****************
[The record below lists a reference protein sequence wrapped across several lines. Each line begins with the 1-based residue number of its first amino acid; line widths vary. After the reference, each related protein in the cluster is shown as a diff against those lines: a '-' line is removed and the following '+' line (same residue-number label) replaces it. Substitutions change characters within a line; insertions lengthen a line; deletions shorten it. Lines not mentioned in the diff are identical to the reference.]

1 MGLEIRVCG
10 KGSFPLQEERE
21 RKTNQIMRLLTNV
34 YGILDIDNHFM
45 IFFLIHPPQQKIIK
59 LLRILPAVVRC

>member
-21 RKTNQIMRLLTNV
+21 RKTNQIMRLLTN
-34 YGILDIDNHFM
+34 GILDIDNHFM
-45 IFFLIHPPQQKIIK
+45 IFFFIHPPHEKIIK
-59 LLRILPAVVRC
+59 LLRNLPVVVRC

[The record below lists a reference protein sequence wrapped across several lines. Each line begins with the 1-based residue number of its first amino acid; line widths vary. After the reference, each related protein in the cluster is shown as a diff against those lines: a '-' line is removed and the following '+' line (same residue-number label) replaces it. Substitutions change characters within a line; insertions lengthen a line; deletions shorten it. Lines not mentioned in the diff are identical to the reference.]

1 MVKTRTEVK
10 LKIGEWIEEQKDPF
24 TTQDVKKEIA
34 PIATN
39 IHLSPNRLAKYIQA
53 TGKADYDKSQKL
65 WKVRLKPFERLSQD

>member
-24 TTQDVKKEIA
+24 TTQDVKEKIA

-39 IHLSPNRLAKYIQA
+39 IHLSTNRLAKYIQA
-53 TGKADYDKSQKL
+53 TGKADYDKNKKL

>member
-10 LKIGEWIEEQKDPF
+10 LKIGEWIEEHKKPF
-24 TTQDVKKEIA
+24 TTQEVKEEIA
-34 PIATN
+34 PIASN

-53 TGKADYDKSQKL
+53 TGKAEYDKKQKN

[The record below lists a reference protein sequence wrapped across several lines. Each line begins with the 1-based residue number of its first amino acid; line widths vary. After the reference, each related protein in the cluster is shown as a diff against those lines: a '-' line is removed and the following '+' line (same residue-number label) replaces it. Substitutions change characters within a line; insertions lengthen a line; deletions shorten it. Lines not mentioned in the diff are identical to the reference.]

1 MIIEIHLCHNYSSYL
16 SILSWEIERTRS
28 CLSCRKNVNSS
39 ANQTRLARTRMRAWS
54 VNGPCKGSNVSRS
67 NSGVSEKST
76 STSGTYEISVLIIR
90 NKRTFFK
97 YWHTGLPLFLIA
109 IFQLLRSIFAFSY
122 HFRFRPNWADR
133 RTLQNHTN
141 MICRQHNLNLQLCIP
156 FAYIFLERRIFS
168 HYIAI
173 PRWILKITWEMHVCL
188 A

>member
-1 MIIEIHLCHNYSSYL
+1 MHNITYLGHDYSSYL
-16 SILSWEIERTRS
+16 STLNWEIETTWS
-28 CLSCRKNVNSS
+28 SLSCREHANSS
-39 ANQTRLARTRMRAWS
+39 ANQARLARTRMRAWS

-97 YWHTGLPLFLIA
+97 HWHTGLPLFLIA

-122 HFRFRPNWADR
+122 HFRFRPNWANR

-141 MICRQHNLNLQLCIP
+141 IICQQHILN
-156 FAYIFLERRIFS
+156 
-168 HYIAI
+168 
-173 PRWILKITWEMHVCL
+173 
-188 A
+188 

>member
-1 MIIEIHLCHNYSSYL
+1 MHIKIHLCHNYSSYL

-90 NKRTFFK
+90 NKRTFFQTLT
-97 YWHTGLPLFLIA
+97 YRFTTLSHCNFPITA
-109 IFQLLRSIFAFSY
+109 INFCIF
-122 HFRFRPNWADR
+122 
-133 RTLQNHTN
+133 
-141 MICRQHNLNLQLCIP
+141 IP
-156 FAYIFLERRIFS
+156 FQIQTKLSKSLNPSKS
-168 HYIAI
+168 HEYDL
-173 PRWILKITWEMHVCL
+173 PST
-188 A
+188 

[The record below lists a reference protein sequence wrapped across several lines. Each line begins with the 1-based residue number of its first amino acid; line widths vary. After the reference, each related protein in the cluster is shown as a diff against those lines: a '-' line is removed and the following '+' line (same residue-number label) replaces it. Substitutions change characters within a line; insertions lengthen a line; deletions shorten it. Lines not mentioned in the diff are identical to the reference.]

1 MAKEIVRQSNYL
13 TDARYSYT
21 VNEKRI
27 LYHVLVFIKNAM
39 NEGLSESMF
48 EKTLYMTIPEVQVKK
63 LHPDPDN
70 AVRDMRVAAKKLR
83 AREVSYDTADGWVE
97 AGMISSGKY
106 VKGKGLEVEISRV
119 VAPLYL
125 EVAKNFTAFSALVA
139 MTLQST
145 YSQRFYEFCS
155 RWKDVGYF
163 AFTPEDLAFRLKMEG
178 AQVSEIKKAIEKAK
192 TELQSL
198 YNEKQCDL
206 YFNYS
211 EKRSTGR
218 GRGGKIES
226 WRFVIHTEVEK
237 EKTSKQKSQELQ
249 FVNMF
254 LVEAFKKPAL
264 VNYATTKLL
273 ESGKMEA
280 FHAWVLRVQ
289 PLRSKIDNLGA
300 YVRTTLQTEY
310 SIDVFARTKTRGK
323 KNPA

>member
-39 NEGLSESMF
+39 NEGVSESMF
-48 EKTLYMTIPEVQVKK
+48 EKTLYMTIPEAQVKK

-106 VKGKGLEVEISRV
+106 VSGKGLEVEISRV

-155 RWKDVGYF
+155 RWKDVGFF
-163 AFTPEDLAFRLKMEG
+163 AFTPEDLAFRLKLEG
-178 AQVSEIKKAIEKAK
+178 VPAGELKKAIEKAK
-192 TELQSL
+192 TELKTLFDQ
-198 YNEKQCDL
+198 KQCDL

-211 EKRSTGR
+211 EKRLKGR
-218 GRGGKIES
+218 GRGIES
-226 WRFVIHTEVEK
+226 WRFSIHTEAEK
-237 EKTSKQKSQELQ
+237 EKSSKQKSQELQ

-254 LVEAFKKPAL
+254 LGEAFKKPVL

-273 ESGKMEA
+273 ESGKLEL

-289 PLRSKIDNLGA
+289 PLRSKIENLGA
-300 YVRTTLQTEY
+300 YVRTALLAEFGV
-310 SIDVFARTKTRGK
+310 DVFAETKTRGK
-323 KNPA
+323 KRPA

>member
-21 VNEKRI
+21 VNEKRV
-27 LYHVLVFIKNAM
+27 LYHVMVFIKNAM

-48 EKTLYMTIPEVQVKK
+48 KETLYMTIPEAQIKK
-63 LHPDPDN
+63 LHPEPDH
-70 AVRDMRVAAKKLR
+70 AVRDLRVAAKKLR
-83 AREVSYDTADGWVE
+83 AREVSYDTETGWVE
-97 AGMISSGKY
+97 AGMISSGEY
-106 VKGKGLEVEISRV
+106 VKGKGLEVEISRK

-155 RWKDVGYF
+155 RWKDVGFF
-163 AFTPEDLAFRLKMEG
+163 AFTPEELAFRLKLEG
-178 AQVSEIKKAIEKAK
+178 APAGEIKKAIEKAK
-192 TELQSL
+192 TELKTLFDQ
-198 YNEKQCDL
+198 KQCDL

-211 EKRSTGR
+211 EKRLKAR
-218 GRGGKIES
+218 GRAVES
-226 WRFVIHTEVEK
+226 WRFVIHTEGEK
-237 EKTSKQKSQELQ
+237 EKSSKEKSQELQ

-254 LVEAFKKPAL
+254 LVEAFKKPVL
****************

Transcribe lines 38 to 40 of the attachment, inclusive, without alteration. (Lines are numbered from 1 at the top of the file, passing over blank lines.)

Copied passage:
+34 PIASN

-53 TGKADYDKSQKL
+53 TGKAEYDKKQKN